Format

Send to

Choose Destination
Horm Behav. 2004 May;45(5):295-305.

Effects of testosterone on the development of neuromuscular systems and their target tissues involved in courtship and copulation in green anoles (Anolis carolinensis).

Author information

1
Neuroscience Program, Michigan State University, East Lansing, MI 48824, USA.

Abstract

Male green anole lizards court females using a red throat fan (dewlap) and copulate by intromitting one of two penises (hemipenes). These structures begin sexually monomorphic, but by adulthood males have larger dewlaps, only males have hemipenes, and many of the neuromuscular components of both systems show male-biased dimorphisms. We hypothesized that testosterone (T), which increases in juvenile males but not females about a month after hatching, facilitates masculinization. To test this idea, on post-hatching day 30, gonadally intact females received either a blank or T implant, and males were either castrated or sham-castrated. At day 90, juveniles were euthanized and the length of the cartilage and cross-sectional areas of the muscle fibers and motoneurons required for dewlap extension were examined. We also measured the cross-sectional areas of the hemipenes and associated muscle fibers and motoneurons, and counted the motoneurons. T-treated females had longer cartilages and larger dewlap muscle fibers compared to those with blank implants. No effects on motoneurons were detected, and no females possessed hemipenes or associated musculature. In males, castration produced shorter dewlap cartilages and smaller hemipenes; other measures were not affected by treatment. These data indicate that components of the dewlap system differentiate relatively late in development, that T likely mediates the process, and that although components of the copulatory system are plastic in juvenile males, sexual differentiation of peripheral features is complete before day 30. The data also suggest that target structures (dewlap cartilage and hemipenes), compared to their neuromuscular effectors, are particularly sensitive to developmental T exposure.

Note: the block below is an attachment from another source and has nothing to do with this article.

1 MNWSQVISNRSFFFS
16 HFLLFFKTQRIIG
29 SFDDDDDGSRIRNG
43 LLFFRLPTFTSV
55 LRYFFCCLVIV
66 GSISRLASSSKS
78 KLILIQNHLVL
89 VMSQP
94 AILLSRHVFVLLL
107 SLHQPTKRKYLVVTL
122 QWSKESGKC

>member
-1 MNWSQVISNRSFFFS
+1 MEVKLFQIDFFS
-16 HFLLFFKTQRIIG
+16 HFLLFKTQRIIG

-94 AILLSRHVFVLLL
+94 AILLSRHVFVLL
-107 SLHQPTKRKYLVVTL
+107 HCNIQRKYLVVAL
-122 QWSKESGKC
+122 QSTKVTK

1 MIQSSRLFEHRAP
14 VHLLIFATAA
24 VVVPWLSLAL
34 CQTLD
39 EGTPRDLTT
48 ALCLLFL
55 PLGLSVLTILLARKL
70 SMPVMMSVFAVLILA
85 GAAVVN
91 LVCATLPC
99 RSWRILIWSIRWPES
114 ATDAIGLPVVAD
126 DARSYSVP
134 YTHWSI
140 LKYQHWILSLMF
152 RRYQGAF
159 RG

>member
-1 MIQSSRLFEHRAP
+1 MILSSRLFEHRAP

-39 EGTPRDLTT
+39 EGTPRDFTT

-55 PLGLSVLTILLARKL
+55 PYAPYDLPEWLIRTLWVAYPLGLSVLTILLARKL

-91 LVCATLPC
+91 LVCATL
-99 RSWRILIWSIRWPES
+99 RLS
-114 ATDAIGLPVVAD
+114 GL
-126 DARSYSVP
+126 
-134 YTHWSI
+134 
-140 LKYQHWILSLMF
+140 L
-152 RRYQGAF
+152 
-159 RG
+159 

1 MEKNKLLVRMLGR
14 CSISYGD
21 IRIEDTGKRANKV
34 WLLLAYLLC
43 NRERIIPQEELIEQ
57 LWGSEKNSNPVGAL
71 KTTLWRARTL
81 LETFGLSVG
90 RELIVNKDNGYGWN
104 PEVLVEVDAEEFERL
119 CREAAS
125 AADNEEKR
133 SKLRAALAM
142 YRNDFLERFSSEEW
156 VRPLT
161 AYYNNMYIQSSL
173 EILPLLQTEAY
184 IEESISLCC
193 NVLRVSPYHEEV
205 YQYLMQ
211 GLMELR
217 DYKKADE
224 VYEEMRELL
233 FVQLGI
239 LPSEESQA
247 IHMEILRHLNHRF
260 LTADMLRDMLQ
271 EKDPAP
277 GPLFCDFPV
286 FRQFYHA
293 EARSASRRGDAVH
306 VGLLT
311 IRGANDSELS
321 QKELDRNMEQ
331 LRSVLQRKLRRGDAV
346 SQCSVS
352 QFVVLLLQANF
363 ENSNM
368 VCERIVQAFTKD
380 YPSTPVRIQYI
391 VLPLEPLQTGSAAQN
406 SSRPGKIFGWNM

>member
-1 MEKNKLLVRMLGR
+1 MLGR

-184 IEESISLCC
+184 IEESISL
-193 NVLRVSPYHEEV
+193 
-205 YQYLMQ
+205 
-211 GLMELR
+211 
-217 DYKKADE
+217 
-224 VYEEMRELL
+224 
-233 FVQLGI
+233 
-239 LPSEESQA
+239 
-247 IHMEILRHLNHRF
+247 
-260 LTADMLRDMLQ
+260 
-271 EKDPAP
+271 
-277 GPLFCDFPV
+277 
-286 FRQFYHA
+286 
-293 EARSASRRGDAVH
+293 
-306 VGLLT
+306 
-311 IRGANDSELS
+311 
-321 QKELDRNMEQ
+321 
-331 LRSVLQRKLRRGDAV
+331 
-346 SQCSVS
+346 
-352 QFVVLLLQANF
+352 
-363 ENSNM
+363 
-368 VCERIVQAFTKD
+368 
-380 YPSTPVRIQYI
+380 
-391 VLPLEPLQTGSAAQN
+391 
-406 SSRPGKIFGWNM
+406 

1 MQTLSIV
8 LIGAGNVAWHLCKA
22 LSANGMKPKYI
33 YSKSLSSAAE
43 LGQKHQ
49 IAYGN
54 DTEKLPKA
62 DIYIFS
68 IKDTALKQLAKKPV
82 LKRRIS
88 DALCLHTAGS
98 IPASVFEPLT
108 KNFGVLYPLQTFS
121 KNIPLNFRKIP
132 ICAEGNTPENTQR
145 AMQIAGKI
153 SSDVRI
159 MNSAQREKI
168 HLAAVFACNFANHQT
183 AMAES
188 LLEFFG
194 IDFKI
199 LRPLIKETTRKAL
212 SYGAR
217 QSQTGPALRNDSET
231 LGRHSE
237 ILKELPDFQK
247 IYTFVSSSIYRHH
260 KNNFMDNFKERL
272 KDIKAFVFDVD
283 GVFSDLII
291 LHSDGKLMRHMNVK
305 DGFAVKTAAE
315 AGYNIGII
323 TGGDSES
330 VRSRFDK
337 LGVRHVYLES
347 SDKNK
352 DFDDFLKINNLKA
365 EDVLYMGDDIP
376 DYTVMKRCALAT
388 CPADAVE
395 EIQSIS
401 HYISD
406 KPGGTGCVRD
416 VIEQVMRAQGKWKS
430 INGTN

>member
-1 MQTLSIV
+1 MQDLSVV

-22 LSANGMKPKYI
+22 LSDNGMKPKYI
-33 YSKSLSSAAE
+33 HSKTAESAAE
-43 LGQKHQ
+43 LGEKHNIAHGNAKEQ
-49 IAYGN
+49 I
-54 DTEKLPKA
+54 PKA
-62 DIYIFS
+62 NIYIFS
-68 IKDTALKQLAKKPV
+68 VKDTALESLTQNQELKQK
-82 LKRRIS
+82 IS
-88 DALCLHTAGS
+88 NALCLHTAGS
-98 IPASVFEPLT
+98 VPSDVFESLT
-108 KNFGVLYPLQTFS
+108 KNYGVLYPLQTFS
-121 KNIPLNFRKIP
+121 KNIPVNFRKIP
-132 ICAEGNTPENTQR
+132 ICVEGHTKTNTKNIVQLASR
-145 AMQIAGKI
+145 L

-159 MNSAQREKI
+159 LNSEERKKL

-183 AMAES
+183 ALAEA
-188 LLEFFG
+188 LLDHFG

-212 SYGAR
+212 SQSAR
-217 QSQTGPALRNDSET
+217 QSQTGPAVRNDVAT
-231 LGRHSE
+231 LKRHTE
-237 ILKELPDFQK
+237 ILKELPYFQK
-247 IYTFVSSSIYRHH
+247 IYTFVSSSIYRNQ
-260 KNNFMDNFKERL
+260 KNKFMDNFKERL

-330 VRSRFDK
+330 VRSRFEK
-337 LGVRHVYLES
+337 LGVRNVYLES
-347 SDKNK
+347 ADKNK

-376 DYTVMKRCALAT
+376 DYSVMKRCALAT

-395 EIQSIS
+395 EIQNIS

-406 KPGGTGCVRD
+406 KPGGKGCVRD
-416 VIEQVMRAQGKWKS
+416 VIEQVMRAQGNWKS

PMID:
15109903
DOI:
10.1016/j.yhbeh.2003.10.003
[Indexed for MEDLINE]

Supplemental Content

Full text links

Icon for Elsevier Science
Loading ...
Support Center